What Young Women Lawyers Can Learn from a Recent Political Upset

Last week was witness to a remarkable “W” for a democratic primary candidate.  In case you have not heard, 28-year-old Alexandria Ocasio-Cortez brought off a stunning upset over a ten-year incumbent in New York’s 14th Congressional District.

If you are not yet impressed that this is remarkable, stay with me.  There is more.  The “more” is that this young woman pulled off the win although she never has held public office, has no big donors, and was running a campaign on a shoe string.  So how could that happen?

The simple answer is that Ms. Ocasio-Cortez knew how to communicate to voters.  Her principles were strong, and her message was clear.  I also have seen her interviewed, and she is an appealing personality.  I might have wanted to support her if I lived in New York.

Now you probably want to know why I am deviating from my “no politics” policy to bring you this information.  Good question.

The good answer is that I am an advocate for all women.  What impressed me about this story is that the messages this young woman candidate projected met certain criteria that can benefit all women, including women attorneys.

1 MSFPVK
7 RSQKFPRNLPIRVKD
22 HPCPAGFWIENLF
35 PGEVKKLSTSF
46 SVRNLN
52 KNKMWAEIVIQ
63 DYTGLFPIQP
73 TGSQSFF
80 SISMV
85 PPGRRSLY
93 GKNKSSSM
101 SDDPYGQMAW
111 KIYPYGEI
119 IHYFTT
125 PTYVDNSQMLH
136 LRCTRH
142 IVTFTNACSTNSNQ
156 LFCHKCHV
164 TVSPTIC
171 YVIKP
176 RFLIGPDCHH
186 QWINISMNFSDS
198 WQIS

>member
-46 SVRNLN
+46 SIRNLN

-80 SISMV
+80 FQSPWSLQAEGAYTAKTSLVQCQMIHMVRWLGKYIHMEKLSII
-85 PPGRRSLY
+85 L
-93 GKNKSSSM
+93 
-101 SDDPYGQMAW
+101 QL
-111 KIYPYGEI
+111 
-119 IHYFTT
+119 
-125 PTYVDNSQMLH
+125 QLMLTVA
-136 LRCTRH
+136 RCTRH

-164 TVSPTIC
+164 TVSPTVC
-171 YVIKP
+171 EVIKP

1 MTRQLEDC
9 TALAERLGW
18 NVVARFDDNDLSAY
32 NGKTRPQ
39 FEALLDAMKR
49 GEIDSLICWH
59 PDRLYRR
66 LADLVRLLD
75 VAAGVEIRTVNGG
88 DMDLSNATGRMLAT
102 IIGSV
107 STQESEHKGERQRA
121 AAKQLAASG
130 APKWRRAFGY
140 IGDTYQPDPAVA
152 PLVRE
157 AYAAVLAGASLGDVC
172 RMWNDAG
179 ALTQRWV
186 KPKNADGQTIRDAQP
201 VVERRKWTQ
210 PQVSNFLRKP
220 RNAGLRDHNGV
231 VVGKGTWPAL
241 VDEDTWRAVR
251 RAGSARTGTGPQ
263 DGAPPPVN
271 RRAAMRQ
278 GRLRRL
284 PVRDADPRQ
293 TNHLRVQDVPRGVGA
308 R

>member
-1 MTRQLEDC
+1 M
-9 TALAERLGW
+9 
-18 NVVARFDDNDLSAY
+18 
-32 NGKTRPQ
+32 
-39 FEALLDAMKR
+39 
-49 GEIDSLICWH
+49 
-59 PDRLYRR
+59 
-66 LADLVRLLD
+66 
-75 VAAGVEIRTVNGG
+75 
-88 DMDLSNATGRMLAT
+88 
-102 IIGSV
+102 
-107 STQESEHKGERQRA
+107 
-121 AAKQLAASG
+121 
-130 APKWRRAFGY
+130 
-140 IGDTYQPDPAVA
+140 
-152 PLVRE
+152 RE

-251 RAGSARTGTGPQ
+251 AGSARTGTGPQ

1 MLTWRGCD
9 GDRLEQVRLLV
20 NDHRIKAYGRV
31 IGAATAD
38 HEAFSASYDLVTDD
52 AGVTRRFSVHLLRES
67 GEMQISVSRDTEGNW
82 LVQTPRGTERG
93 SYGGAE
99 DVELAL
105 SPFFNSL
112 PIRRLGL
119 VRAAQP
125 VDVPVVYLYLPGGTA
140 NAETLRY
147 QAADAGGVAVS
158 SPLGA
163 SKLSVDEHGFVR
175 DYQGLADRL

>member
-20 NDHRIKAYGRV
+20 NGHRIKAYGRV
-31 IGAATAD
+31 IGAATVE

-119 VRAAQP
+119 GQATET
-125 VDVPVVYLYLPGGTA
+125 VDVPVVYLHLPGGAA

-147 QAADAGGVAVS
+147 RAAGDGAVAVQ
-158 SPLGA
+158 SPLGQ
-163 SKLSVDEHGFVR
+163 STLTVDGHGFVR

Let’s break that down.

These messages were explained very well in a recent Above The Law article.  As pointed out there, “In many ways, the legal profession resembles politics: connections and money matters, and youth and inexperience are viewed as disadvantages.”

And that is why the victory by Ocasio-Cortez should be important to you.

Here are my interpretations of the take-aways from that article:

  • Open Your Own Doors:  Do not rely on sponsors to do your bidding for you.  You are responsible for your own success.  It is fine to accept help from others but on our own terms;
  • No Excuses:  Just because there are others with better credentials and stronger connections to the “big boys,” that does not mean that you get a pass on trying.  Remember that your enthusiasm and your positive attitude can have a winning influence on people.  Maybe there is no one who is willing to introduce you to potential clients.  So?  Get out there on your own.  Go to as many venues and meet as many people as possible.  Networking 101.
  • Lead with the Why and How Will Follow:  Too cryptic?  In simpler terms, tell people why you are the best at what you do and how you can benefit them with your expertise and talents.  That is strategy —  not bragging.  Smart women do it.  It also is  good old-fashioned common sense.  My grandmother used to say, “Don’t let your flowers die on the vine.”

So, take a page out of Alexandra Ocasio-Cortez’s book and GO FOR IT!  You just might be as surprised as she was with the result.


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